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Breaking News Home | All | Religion | Society | Tech | Choice | SA News
FRONT PAGE  |  5/27/2015
TUESDAY, MAR 25, 2014  |  8 comments
Super-Cheap Paper Microscope Could Save Millions of Lives

Imagine if clinics in developing countries were equipped with an inexpensive yet durable tool that could help medical personnel identify and diagnose a variety of deadly diseases like Malaria, Chagas disease, or Leishmaniosis? For millions of people around the world waiting to be diagnosed and treated, such a tool could be a life-saver.

Manu Prakash, a professor at Stanford University and his students have developed a microscope out of a flat sheet of paper, a watch battery, LED, and optical units that when folded together, much like origami, creates a functional instrument with the resolution of 800 nanometers ‚Äď basically magnifying an object up to 2,000 times. ...


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· Page 1 ·  Found: 8 user comment(s)
News Item3/25/14 8:24 PM
penny  Find all comments by penny
Chris Frost wrote:
Penned, most doctors wouldn't know what to do with a scope if they had one.
well that's the truth!

they do not have the training in this nor nutrition and basic health.

microscopes can show a lot as discussed in this article.

well there was also a time when doctors would pay a staff to do that kind of work on premise when he couldn't do it himself.

darkfield microscopy is a whole world of study.

they've got a great idea there.

8

News Item3/25/14 8:03 PM
Chris Frost | Indiana  Find all comments by Chris Frost
Penned, most doctors wouldn't know what to do with a scope if they had one. The situation you describe is simply a matter of a doctor ordering the wrong test in an effort to save money. Most bacterial cultures will report out any and all pathogens that are found. It is only when a doctor says to screen for a particular bug that we only look for that particular bug, for example, an MRSA screen. Scopes are surprisingly limited in their usefuleness. In the case of bacteria, a scope can take one of millions of different kinds of bacteria and put it into one of four basic categories. It will not tell you what the bacteria is, what treatments are effective against it, or if it is even something to be concerned about.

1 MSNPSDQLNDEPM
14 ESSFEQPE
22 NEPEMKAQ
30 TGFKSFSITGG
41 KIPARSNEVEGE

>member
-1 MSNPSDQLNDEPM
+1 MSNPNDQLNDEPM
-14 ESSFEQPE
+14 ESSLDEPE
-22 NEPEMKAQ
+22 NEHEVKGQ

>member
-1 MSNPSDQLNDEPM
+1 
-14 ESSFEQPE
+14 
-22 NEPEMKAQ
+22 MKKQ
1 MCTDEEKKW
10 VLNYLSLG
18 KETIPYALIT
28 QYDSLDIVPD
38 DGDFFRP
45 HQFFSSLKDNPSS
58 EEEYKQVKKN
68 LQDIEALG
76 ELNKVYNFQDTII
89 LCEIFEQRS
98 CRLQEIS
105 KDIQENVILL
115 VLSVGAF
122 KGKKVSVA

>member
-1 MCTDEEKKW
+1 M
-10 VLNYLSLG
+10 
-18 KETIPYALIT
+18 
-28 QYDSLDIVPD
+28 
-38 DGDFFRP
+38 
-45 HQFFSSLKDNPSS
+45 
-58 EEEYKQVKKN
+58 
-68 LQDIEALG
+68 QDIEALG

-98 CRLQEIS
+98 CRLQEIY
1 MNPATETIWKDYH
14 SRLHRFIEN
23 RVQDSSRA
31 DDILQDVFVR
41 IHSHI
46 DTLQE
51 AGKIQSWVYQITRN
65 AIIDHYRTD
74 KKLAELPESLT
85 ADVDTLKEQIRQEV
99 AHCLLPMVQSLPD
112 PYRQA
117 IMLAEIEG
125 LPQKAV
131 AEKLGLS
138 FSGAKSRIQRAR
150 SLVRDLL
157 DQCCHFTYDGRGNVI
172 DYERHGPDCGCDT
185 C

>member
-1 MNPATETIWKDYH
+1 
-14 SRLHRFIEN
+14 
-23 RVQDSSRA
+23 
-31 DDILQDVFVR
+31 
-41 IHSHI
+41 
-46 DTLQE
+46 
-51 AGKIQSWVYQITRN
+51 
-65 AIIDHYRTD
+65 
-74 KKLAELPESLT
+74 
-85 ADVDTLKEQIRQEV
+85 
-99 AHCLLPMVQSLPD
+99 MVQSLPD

7

News Item3/25/14 2:35 PM
Jim Lincoln | Nebraska  Find all comments by Jim Lincoln
Perhaps they could get Bill Gates fund this? Better to hear this about Stanford, than that the University are trying to stiffle Christians' freedom of speech, as was in an earlier SA thread.
6

News Item3/25/14 10:44 AM
Neil | Tucson  Find all comments by Neil
Unprofitable Servant wrote:
Now if they would take away the one the gave the NSA
What would NSA use microscopes for? I thought they monitored electronic communications.
5

News Item3/25/14 10:35 AM
Unprofitable Servant | Georgia  Find all comments by Unprofitable Servant
Now if they would take away the one the gave the NSA
4

News Item3/25/14 9:50 AM
penned  Find all comments by penned
thing is, American doctors don't have these either and should. then they could become scientists again. I've heard people who work on testing say they are only allowed to give info to the patient on what is being requested and paid for by insurance, so they are asked to test for bacteria a, and they might find all sorts of other things, but all the patient gets back is "no, you don't have bacteria a". putting microscopes back in the hands of the doctor would be a huge step to taking out the various litanies of "middle men" who steer health care back to the one who should be refining their medical skills and building a relationship with the patient.

Christopher, that is really neat that you had one!

3

News Item3/25/14 7:00 AM
Christopher000 | Rhode Island  Find all comments by Christopher000
I bought one off of Ebay years ago. Top of the line and medical grade. Think I got it for $200, compare to &1500. If you can ever swing it, really fascinating piece of equipment to have. I forget the magnification eyepieces it has, but you use a drop of oil to increase it even more. Pretty neat stuff.
2

News Item3/25/14 4:51 AM
John Yurich USA | USA  Find all comments by John Yurich USA
That would be neat to have that paper microscope. I am in the market for a microscope as I am interested in viewing small items under the microscope.
1
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